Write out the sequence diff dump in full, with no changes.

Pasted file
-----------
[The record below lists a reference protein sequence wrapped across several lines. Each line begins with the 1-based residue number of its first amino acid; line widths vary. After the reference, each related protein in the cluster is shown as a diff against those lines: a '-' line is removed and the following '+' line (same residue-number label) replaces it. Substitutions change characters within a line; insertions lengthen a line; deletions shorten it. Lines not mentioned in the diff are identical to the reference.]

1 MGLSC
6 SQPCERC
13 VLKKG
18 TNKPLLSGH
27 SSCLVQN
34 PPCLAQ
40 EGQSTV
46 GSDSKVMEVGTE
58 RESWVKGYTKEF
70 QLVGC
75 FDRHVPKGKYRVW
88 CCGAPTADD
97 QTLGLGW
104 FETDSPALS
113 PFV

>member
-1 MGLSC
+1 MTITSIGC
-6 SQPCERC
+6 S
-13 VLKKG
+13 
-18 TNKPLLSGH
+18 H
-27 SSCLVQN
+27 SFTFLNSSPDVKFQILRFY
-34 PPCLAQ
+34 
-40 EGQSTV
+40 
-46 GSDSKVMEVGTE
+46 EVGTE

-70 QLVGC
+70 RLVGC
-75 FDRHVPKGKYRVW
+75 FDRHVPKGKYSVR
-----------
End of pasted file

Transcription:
[The record below lists a reference protein sequence wrapped across several lines. Each line begins with the 1-based residue number of its first amino acid; line widths vary. After the reference, each related protein in the cluster is shown as a diff against those lines: a '-' line is removed and the following '+' line (same residue-number label) replaces it. Substitutions change characters within a line; insertions lengthen a line; deletions shorten it. Lines not mentioned in the diff are identical to the reference.]

1 MGLSC
6 SQPCERC
13 VLKKG
18 TNKPLLSGH
27 SSCLVQN
34 PPCLAQ
40 EGQSTV
46 GSDSKVMEVGTE
58 RESWVKGYTKEF
70 QLVGC
75 FDRHVPKGKYRVW
88 CCGAPTADD
97 QTLGLGW
104 FETDSPALS
113 PFV

>member
-1 MGLSC
+1 MTITSIGC
-6 SQPCERC
+6 S
-13 VLKKG
+13 
-18 TNKPLLSGH
+18 H
-27 SSCLVQN
+27 SFTFLNSSPDVKFQILRFY
-34 PPCLAQ
+34 
-40 EGQSTV
+40 
-46 GSDSKVMEVGTE
+46 EVGTE

-70 QLVGC
+70 RLVGC
-75 FDRHVPKGKYRVW
+75 FDRHVPKGKYSVR